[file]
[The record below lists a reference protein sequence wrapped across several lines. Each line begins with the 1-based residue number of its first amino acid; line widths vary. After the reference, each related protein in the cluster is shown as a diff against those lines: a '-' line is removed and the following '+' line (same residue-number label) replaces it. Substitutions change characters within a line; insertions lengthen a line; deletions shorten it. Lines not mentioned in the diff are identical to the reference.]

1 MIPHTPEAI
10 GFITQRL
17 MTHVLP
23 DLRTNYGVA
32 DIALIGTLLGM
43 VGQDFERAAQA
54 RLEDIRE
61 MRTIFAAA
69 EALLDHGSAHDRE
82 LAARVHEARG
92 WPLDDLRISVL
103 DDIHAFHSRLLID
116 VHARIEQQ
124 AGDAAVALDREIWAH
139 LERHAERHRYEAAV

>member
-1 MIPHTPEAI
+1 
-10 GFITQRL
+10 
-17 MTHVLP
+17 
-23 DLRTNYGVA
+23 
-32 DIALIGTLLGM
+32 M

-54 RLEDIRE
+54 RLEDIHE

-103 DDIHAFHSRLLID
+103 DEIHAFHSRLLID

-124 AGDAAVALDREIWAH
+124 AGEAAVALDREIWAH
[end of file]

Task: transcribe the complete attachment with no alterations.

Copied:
[The record below lists a reference protein sequence wrapped across several lines. Each line begins with the 1-based residue number of its first amino acid; line widths vary. After the reference, each related protein in the cluster is shown as a diff against those lines: a '-' line is removed and the following '+' line (same residue-number label) replaces it. Substitutions change characters within a line; insertions lengthen a line; deletions shorten it. Lines not mentioned in the diff are identical to the reference.]

1 MIPHTPEAI
10 GFITQRL
17 MTHVLP
23 DLRTNYGVA
32 DIALIGTLLGM
43 VGQDFERAAQA
54 RLEDIRE
61 MRTIFAAA
69 EALLDHGSAHDRE
82 LAARVHEARG
92 WPLDDLRISVL
103 DDIHAFHSRLLID
116 VHARIEQQ
124 AGDAAVALDREIWAH
139 LERHAERHRYEAAV

>member
-1 MIPHTPEAI
+1 
-10 GFITQRL
+10 
-17 MTHVLP
+17 
-23 DLRTNYGVA
+23 
-32 DIALIGTLLGM
+32 M

-54 RLEDIRE
+54 RLEDIHE

-103 DDIHAFHSRLLID
+103 DEIHAFHSRLLID

-124 AGDAAVALDREIWAH
+124 AGEAAVALDREIWAH